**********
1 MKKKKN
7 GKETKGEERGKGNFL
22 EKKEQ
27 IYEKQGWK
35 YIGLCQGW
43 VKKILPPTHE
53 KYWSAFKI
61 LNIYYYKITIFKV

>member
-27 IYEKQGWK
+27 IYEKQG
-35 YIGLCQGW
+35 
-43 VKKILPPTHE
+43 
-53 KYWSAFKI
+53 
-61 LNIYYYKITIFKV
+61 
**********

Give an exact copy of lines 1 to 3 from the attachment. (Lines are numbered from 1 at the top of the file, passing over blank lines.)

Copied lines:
1 MKKKKN
7 GKETKGEERGKGNFL
22 EKKEQ